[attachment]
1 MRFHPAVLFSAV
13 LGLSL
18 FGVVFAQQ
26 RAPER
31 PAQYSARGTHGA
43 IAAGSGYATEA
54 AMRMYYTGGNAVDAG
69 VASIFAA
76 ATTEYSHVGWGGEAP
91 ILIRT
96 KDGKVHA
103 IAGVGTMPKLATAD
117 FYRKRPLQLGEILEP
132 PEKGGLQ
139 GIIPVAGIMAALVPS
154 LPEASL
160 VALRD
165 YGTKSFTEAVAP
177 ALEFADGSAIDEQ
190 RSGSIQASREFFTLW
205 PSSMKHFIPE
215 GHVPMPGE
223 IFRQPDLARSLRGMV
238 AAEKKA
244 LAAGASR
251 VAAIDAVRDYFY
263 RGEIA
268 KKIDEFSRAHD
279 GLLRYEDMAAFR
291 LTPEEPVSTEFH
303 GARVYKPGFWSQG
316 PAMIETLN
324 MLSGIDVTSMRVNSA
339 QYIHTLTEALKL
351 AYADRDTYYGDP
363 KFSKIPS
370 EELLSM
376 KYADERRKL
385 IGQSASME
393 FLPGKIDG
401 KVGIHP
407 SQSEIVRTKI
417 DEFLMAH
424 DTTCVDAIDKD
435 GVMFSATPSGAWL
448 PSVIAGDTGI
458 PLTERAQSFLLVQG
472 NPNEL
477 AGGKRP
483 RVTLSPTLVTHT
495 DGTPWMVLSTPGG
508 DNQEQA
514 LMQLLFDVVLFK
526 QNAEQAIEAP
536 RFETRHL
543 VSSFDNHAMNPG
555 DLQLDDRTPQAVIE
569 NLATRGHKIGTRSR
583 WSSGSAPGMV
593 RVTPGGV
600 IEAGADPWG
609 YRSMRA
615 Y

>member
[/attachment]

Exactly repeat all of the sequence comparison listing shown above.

1 MRFHPAVLFSAV
13 LGLSL
18 FGVVFAQQ
26 RAPER
31 PAQYSARGTHGA
43 IAAGSGYATEA
54 AMRMYYTGGNAVDAG
69 VASIFAA
76 ATTEYSHVGWGGEAP
91 ILIRT
96 KDGKVHA
103 IAGVGTMPKLATAD
117 FYRKRPLQLGEILEP
132 PEKGGLQ
139 GIIPVAGIMAALVPS
154 LPEASL
160 VALRD
165 YGTKSFTEAVAP
177 ALEFADGSAIDEQ
190 RSGSIQASREFFTLW
205 PSSMKHFIPE
215 GHVPMPGE
223 IFRQPDLARSLRGMV
238 AAEKKA
244 LAAGASR
251 VAAIDAVRDYFY
263 RGEIA
268 KKIDEFSRAHD
279 GLLRYEDMAAFR
291 LTPEEPVSTEFH
303 GARVYKPGFWSQG
316 PAMIETLN
324 MLSGIDVTSMRVNSA
339 QYIHTLTEALKL
351 AYADRDTYYGDP
363 KFSKIPS
370 EELLSM
376 KYADERRKL
385 IGQSASME
393 FLPGKIDG
401 KVGIHP
407 SQSEIVRTKI
417 DEFLMAH
424 DTTCVDAIDKD
435 GVMFSATPSGAWL
448 PSVIAGDTGI
458 PLTERAQSFLLVQG
472 NPNEL
477 AGGKRP
483 RVTLSPTLVTHT
495 DGTPWMVLSTPGG
508 DNQEQA
514 LMQLLFDVVLFK
526 QNAEQAIEAP
536 RFETRHL
543 VSSFDNHAMNPG
555 DLQLDDRTPQAVIE
569 NLATRGHKIGTRSR
583 WSSGSAPGMV
593 RVTPGGV
600 IEAGADPWG
609 YRSMRA
615 Y

>member